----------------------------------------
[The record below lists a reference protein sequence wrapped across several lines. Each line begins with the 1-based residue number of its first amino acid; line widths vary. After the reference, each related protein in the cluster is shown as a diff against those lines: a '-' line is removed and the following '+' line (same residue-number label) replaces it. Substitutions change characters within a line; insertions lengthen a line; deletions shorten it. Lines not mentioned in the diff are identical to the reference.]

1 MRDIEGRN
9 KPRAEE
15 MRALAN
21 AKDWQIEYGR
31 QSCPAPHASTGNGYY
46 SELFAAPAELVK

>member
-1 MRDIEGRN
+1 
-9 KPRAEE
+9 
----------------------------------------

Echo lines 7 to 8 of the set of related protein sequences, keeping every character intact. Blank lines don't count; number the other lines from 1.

46 SELFAAPAELVK

>member